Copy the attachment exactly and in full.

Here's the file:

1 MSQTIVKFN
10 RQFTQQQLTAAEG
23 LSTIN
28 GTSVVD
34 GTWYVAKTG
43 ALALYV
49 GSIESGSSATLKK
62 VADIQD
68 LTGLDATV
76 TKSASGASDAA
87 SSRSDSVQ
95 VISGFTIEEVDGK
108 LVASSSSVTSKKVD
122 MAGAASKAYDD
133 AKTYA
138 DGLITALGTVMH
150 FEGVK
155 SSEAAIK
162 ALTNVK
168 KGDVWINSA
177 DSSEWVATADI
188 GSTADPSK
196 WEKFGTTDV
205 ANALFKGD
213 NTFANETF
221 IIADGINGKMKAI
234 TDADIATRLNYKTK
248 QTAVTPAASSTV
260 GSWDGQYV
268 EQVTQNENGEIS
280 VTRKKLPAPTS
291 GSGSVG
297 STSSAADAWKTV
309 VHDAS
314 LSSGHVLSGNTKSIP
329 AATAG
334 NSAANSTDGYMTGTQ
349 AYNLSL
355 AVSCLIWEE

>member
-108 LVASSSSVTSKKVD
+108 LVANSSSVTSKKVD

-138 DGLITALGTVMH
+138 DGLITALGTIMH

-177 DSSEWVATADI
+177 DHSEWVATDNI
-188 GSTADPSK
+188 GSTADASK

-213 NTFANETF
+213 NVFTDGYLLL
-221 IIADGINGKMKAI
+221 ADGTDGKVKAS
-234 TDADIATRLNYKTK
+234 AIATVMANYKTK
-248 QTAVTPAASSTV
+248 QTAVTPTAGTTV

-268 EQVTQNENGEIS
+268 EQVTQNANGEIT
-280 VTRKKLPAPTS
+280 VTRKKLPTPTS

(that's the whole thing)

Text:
1 MSQTIVKFN
10 RQFTQQQLTAAEG
23 LSTIN
28 GTSVVD
34 GTWYVAKTG
43 ALALYV
49 GSIESGSSATLKK
62 VADIQD
68 LTGLDATV
76 TKSASGASDAA
87 SSRSDSVQ
95 VISGFTIEEVDGK
108 LVASSSSVTSKKVD
122 MAGAASKAYDD
133 AKTYA
138 DGLITALGTVMH
150 FEGVK
155 SSEAAIK
162 ALTNVK
168 KGDVWINSA
177 DSSEWVATADI
188 GSTADPSK
196 WEKFGTTDV
205 ANALFKGD
213 NTFANETF
221 IIADGINGKMKAI
234 TDADIATRLNYKTK
248 QTAVTPAASSTV
260 GSWDGQYV
268 EQVTQNENGEIS
280 VTRKKLPAPTS
291 GSGSVG
297 STSSAADAWKTV
309 VHDAS
314 LSSGHVLSGNTKSIP
329 AATAG
334 NSAANSTDGYMTGTQ
349 AYNLSL
355 AVSCLIWEE

>member
-108 LVASSSSVTSKKVD
+108 LVANSSSVTSKKVD

-138 DGLITALGTVMH
+138 DGLITALGTIMH

-177 DSSEWVATADI
+177 DHSEWVATDNI
-188 GSTADPSK
+188 GSTADASK

-213 NTFANETF
+213 NVFTDGYLLL
-221 IIADGINGKMKAI
+221 ADGTDGKVKAS
-234 TDADIATRLNYKTK
+234 AIATVMANYKTK
-248 QTAVTPAASSTV
+248 QTAVTPTAGTTV

-268 EQVTQNENGEIS
+268 EQVTQNANGEIT
-280 VTRKKLPAPTS
+280 VTRKKLPTPTS